Done! Just in time for Stitches South ….
Designed for two contrasting colorways, Altitude is a crescent-shaped shawl with an extravagant lace border. The shawl begins at the back neck with just three stitches. The body features a simple lace pattern flanked by garter-stitch wings, and is suitable for both tonal and moderately variegated colorways. The all-lace border is worked along the entire length of the shawl. Frequent increases in the border allow for dramatic blocking. The complex lace is best shown in a tonal colorway.
New Pattern Promotion! Buy Altitude, and receive 25% off anything in my Ravelry store. No limit on number of patterns or ebooks; expires April 30th, 2015.
(No coupon code required — just put Altitude in your cart, and the discount should apply automatically to any pattern from my Rav store.)
Some things I love about this shawl ….
* Color, color, color! Be as WILD as you want to — the body section will stand up to moderate variegation, so don’t be shy! Or … be subtle and sophisticated with mellow tonals that are closely related. The choice is yours!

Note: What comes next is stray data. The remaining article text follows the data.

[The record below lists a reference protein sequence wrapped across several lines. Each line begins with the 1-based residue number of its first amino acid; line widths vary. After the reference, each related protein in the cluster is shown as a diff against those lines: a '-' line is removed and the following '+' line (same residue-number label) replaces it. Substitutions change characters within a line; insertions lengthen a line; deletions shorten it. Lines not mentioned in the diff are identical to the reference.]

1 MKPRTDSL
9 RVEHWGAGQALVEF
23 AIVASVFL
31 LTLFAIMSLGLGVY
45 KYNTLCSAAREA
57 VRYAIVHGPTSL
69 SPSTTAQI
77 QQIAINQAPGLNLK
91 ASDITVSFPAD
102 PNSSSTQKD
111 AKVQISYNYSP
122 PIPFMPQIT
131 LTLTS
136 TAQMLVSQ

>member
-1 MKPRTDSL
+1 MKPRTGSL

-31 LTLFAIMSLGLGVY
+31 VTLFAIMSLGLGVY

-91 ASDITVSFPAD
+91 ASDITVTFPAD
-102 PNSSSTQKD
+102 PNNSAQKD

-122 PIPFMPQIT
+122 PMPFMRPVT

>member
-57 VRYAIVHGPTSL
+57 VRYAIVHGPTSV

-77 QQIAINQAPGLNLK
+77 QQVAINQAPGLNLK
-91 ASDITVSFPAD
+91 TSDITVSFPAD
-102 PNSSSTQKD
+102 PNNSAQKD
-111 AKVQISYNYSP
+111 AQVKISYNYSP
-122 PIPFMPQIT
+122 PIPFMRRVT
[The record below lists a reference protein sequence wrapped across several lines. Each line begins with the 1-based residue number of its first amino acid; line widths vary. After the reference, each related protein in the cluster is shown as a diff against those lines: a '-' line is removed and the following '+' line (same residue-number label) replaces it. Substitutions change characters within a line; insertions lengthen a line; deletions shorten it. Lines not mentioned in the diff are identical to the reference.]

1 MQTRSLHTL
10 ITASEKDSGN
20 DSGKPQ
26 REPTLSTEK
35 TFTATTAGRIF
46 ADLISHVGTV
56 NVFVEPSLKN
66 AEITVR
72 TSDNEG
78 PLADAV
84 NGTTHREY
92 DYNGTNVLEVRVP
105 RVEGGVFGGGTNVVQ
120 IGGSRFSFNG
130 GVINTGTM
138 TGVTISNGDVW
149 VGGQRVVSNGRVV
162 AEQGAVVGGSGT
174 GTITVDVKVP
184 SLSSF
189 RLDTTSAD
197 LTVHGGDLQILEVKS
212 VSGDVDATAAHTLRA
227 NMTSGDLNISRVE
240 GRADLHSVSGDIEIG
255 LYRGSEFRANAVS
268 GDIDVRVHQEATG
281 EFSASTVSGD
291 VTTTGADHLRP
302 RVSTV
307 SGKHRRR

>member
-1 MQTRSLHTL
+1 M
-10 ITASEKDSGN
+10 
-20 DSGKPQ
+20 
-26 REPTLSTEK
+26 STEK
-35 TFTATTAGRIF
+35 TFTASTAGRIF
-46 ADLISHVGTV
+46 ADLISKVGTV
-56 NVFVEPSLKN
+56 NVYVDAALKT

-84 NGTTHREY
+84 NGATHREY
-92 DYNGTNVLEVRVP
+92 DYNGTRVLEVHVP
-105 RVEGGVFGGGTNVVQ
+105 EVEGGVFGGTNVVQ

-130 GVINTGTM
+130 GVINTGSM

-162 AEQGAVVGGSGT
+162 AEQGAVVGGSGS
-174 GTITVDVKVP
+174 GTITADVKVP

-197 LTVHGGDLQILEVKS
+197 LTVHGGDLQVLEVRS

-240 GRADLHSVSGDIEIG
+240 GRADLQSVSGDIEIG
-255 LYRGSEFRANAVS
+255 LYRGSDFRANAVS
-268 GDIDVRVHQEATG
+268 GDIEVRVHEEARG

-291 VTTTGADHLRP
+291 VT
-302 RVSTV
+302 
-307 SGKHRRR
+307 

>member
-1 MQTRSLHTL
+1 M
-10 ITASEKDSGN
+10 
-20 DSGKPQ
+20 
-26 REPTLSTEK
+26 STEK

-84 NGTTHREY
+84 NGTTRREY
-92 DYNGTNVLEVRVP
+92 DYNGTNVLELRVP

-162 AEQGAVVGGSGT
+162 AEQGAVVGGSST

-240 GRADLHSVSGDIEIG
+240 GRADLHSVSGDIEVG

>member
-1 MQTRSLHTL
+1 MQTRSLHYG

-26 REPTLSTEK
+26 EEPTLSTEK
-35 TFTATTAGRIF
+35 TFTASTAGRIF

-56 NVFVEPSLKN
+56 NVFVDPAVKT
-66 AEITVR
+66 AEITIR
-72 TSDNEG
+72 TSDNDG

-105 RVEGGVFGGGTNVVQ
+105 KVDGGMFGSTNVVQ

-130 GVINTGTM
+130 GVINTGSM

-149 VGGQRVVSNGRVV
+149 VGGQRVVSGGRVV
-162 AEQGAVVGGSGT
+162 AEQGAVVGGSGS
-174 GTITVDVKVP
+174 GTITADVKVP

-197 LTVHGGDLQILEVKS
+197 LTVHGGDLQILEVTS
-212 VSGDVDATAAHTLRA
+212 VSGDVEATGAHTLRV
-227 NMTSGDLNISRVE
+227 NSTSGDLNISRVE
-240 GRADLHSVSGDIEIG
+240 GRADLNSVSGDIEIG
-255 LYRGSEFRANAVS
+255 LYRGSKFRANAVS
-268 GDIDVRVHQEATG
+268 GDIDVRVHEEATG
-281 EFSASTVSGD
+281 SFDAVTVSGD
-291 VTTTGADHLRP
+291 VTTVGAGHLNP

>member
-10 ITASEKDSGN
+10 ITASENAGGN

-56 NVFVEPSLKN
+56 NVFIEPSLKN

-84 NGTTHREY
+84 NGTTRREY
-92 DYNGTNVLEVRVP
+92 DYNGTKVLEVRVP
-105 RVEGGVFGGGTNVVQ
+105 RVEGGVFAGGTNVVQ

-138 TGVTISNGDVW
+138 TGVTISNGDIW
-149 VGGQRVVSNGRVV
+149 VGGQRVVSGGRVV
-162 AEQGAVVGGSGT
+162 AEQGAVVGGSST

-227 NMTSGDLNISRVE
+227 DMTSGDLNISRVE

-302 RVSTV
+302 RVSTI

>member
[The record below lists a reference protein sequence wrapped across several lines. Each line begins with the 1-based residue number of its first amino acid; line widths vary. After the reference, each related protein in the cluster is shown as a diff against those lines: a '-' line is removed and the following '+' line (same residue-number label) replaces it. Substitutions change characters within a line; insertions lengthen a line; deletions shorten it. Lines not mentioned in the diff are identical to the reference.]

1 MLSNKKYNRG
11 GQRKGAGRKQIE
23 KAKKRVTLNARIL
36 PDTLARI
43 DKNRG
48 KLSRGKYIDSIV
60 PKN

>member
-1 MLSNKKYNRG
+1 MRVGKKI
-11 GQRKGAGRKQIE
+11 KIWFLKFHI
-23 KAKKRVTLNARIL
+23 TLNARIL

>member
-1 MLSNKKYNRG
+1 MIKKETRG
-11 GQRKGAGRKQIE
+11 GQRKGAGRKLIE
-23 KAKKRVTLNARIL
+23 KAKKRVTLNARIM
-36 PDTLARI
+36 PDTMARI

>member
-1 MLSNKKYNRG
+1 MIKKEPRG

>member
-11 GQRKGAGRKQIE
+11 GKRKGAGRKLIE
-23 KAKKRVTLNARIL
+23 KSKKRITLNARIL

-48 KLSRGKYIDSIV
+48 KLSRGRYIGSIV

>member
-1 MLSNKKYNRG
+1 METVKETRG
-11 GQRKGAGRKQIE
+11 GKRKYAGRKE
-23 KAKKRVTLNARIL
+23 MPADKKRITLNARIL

* Shape! Crescents are my favorite shape for easy wearing. The curve keeps everything in place, and the fabric just swoops across your body with stately aplomb.
* Ruffles? Almost! The massive increase in stitch count at the border means that extra fabric for extreme blocking, but it also means the edge goes 3D with very little effort. Lots of movement in the finished piece.
Lookit what I made, it’s so cool! 🙂
Project: Fairy Rings
Pattern: Miss Winkle
Designer: Martina Behm
Available: €3.60 EUR on Ravelry